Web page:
Instant messaging is the new email: it's a trendy but useful tool that lets you chat with other people instantly. Windows XP boasts its own built-in instant messaging program called Windows Messenger. Here are hints on how to make the most of this cool program.
Windows Messenger and MSN Messenger are both instant messaging programs from Microsoft. They look alike and work similarly, but they're not the same program. The main difference: Windows Messenger is built into Windows XP (you can run it by choosing Start → All Programs → Windows Messenger) and MSN Messenger isn't (you have to download it from the Microsoft Network at http://www.msn.com).
How can you tell which messenger program you're using? There's an easy way to find out: Open the program and click Help. "About Windows Messenger" appears if you're using Windows Messenger, and "About MSN Messenger" appears if you're using MSN Messenger. There are, of course, other instant messaging programs you can use, such as AOL Instant Messenger and Yahoo! Messenger, but those aren't built into XP.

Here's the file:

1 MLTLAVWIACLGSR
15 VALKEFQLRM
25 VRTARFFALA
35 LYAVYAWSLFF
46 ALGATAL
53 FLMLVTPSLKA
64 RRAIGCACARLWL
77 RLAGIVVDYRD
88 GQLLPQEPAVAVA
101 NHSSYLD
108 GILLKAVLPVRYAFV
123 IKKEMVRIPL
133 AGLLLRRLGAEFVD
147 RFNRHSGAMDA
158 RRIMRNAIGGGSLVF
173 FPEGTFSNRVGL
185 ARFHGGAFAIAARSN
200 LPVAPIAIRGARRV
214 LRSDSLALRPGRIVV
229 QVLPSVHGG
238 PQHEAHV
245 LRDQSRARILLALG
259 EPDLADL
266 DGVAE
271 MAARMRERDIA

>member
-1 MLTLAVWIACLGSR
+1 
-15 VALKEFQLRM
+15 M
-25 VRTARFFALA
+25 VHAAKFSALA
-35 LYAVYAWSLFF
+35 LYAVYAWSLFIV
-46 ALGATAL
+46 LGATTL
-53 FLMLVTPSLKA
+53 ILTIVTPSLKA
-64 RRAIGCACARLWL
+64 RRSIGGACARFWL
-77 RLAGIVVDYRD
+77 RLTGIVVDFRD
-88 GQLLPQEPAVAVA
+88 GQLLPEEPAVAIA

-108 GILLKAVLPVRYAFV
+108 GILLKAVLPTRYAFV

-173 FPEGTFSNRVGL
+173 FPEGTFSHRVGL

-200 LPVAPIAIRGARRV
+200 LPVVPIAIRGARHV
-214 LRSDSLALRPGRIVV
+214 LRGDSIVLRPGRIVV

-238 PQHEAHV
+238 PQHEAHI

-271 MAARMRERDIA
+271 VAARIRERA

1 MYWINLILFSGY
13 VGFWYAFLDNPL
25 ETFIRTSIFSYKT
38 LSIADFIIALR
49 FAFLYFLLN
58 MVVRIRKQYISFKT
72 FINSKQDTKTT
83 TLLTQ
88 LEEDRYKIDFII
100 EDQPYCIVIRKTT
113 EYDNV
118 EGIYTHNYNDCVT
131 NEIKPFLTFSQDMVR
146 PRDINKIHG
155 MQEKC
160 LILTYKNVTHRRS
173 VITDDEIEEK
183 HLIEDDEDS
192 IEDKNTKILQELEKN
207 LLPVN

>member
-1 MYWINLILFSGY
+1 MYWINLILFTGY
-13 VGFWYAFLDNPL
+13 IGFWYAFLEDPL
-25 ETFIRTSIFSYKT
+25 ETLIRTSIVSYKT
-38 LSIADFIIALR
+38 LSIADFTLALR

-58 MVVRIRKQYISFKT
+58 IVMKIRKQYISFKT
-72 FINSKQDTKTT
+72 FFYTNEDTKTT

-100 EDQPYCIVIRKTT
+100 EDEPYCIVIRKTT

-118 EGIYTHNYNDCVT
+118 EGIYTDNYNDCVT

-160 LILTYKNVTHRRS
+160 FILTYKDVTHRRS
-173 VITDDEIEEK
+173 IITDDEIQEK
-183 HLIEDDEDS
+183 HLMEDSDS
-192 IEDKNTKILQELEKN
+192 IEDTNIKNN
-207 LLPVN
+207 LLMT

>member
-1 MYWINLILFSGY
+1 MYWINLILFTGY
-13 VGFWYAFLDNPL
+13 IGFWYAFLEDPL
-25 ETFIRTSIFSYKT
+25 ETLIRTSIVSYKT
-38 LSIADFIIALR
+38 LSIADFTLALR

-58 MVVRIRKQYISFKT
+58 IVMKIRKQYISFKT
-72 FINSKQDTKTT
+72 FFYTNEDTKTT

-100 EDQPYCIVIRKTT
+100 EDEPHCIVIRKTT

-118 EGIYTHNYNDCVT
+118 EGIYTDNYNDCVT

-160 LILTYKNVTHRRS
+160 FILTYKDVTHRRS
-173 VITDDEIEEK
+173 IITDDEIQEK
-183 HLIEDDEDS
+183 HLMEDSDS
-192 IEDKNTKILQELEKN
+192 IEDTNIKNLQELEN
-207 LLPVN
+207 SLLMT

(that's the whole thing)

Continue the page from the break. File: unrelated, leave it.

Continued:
Windows Messenger and MSN Messenger are not related to XP's Windows Messenger Service, which you can use to send and receive messages on a local area network. (For example, a network administrator might need to send a note to everyone on the network, warning that a printer is not working). One drawback of the Windows Messenger Service is that it's sometimes used to send ...